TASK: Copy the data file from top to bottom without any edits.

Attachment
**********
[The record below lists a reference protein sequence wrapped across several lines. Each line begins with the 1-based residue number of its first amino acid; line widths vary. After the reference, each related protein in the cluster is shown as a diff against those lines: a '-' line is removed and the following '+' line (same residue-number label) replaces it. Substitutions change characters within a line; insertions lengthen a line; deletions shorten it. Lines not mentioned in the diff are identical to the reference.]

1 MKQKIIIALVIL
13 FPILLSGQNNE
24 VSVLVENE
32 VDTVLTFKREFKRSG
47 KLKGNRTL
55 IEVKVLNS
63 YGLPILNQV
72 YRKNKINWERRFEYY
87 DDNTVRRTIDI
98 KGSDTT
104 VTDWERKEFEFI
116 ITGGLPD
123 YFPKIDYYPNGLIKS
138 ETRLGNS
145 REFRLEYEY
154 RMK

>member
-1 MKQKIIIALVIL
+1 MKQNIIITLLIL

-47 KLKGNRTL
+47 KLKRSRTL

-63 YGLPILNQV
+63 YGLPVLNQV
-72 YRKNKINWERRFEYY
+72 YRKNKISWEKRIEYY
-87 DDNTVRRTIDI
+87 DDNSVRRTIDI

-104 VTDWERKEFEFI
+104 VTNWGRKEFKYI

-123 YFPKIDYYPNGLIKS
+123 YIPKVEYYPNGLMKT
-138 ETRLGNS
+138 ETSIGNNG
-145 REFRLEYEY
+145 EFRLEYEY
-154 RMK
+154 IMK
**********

[The record below lists a reference protein sequence wrapped across several lines. Each line begins with the 1-based residue number of its first amino acid; line widths vary. After the reference, each related protein in the cluster is shown as a diff against those lines: a '-' line is removed and the following '+' line (same residue-number label) replaces it. Substitutions change characters within a line; insertions lengthen a line; deletions shorten it. Lines not mentioned in the diff are identical to the reference.]

1 MKQKIIIALVIL
13 FPILLSGQNNE
24 VSVLVENE
32 VDTVLTFKREFKRSG
47 KLKGNRTL
55 IEVKVLNS
63 YGLPILNQV
72 YRKNKINWERRFEYY
87 DDNTVRRTIDI
98 KGSDTT
104 VTDWERKEFEFI
116 ITGGLPD
123 YFPKIDYYPNGLIKS
138 ETRLGNS
145 REFRLEYEY
154 RMK

>member
-1 MKQKIIIALVIL
+1 MKQNIIITLLIL

-47 KLKGNRTL
+47 KLKRSRTL

-63 YGLPILNQV
+63 YGLPVLNQV
-72 YRKNKINWERRFEYY
+72 YRKNKISWEKRIEYY
-87 DDNTVRRTIDI
+87 DDNSVRRTIDI

-104 VTDWERKEFEFI
+104 VTNWGRKEFKYI

-123 YFPKIDYYPNGLIKS
+123 YIPKVEYYPNGLMKT
-138 ETRLGNS
+138 ETSIGNNG
-145 REFRLEYEY
+145 EFRLEYEY
-154 RMK
+154 IMK